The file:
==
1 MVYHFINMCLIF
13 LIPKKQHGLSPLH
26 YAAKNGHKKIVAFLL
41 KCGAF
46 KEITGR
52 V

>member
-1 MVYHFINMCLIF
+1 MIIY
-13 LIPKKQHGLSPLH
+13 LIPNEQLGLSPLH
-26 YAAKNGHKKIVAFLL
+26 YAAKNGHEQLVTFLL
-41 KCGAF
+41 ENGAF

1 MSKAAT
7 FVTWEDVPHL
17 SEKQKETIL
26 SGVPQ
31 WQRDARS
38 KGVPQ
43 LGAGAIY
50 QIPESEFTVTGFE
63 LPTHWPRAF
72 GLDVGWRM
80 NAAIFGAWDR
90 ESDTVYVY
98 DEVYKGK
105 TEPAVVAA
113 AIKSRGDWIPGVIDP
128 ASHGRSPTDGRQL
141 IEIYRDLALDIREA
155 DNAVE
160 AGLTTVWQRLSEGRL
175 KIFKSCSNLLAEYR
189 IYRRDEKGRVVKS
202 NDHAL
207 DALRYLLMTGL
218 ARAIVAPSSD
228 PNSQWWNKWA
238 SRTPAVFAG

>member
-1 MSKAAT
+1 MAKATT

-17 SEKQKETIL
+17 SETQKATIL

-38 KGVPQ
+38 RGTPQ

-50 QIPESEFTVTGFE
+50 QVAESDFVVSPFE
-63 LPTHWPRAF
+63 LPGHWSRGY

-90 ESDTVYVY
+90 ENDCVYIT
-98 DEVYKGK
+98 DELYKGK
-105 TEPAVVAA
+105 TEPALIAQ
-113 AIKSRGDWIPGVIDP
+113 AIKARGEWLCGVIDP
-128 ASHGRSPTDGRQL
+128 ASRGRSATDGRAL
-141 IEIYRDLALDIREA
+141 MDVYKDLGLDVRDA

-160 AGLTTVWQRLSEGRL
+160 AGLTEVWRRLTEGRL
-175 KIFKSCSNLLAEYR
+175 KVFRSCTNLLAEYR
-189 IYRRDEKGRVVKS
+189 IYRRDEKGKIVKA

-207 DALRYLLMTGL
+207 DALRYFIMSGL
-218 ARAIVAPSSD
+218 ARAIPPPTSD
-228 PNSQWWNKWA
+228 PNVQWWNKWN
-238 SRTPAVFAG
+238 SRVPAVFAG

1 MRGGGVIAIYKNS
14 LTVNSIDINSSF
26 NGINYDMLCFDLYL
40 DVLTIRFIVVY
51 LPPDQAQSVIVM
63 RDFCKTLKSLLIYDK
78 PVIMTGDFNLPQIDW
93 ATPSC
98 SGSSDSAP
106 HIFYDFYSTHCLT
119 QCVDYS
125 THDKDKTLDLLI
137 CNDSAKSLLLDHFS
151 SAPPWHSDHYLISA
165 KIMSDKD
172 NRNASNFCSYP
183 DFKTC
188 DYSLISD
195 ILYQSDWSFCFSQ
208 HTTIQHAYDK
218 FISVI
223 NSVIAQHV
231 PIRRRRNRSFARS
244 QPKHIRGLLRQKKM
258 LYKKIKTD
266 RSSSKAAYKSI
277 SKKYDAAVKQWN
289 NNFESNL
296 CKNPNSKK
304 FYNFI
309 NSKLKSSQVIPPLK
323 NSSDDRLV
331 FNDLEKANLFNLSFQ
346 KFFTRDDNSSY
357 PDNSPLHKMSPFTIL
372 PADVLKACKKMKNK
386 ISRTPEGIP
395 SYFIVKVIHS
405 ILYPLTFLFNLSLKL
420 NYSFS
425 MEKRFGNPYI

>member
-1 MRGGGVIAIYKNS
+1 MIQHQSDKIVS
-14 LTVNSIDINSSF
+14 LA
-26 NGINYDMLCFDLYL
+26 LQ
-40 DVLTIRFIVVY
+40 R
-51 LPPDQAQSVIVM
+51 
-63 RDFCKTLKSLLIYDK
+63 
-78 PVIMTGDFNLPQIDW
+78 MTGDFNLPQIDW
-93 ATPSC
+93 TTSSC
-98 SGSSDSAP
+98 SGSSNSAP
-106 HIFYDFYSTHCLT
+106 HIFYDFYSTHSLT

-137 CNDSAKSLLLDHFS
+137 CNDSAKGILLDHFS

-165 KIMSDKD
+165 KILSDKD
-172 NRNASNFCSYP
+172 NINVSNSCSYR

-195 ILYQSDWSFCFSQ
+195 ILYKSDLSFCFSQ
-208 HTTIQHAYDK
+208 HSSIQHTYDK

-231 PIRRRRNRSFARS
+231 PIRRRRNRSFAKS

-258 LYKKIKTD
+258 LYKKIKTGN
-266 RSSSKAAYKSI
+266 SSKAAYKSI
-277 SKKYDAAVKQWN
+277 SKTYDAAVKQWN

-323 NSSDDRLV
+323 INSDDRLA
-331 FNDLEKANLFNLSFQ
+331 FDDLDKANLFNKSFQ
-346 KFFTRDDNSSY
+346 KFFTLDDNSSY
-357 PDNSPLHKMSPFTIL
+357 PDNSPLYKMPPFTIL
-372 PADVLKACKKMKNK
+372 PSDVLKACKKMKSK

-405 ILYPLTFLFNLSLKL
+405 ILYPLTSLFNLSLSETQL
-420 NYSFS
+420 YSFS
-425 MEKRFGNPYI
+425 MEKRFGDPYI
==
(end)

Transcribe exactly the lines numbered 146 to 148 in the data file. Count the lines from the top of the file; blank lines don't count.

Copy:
+172 NINVSNSCSYR

-195 ILYQSDWSFCFSQ
+195 ILYKSDLSFCFSQ